Fernandez notes that when she assumed her position of leadership, she was less senior than those attorneys who previously held the position. However, being Latina shortened the learning curve and closed the gap in experience.
"I think it makes it a little bit easier that I am a Latina so to a certain extent I understand their culture, their music. It makes the transition faster, but anyone can do it if they show appreciation for the people, the culture, and who they are," Fernandez points out, further noting that her predecessor, a non-Hispanic, had himself learned the culture, made efforts to discern what was appropriate, and earned universal respect and admiration as a result. Fernandez also predicts that the future is bright for bilingual attorneys at her company. "I really think that with some of the growth we expect to see in Brazil, India, China, and Russia, you will see a huge demand for bilingual attorneys," says Fernandez.
A Natural Asset
While he had not fully anticipated the edge his bicultural upbringing would prove when hefirst graduated law school, opportunities requiring language skill and cultural knowledge gravitated toward Ricardo Núñez, The Home Depot's vice president legal, business operations. Based in Atlanta, he supports the company's international and domestic business operations and merchandising, including Mexico and Canada retail, as well as global sourcing operations.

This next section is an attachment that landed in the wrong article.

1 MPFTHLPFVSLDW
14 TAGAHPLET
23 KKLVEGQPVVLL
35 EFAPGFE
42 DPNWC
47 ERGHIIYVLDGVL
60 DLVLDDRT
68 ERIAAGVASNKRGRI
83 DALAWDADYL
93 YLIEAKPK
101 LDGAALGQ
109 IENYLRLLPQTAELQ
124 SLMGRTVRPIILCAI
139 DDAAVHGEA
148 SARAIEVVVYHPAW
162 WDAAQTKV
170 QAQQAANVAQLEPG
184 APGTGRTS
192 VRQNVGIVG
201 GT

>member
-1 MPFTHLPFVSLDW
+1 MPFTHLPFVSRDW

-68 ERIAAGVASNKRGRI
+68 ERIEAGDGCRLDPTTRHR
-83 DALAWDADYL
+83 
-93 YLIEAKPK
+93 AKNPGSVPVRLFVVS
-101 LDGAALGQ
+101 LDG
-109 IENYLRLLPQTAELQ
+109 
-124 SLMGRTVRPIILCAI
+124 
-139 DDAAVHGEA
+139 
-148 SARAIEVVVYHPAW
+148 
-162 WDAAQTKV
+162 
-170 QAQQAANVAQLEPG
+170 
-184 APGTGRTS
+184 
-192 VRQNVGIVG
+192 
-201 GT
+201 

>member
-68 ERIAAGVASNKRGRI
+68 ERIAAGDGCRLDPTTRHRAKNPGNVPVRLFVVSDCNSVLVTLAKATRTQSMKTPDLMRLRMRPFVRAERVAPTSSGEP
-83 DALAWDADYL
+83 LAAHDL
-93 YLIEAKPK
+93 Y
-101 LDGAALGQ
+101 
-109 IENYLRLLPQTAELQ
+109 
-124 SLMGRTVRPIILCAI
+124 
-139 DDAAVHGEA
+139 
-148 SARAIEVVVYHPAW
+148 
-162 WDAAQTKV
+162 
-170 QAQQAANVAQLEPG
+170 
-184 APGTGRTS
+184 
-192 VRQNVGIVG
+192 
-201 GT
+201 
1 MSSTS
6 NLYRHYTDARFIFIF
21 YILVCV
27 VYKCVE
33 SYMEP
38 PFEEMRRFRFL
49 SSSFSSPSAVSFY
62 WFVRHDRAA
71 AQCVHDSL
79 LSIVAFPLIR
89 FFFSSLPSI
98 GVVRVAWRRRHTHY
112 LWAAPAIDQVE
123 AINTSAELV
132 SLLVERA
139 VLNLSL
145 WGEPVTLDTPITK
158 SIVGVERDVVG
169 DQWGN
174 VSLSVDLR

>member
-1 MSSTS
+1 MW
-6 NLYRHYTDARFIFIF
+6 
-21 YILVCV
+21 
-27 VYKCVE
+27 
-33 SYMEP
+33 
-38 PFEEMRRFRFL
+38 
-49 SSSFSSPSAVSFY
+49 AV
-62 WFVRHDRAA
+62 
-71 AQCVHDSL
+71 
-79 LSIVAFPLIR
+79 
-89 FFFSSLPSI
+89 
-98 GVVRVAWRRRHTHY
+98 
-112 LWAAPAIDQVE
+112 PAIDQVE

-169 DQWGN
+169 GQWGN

In a previous position with another company, the combination of his Spanish fluency and his "working knowledge" of French garnered him a plum assignment in Paris.
"It began with the general counsel's request that I read a few contracts in Spanish, then when I got to Paris and finished, I was asked if I could review some in French, and it turned into a four-and-a-half month assignment. It was because of language skills that I was called upon for that assignment," says Núñez.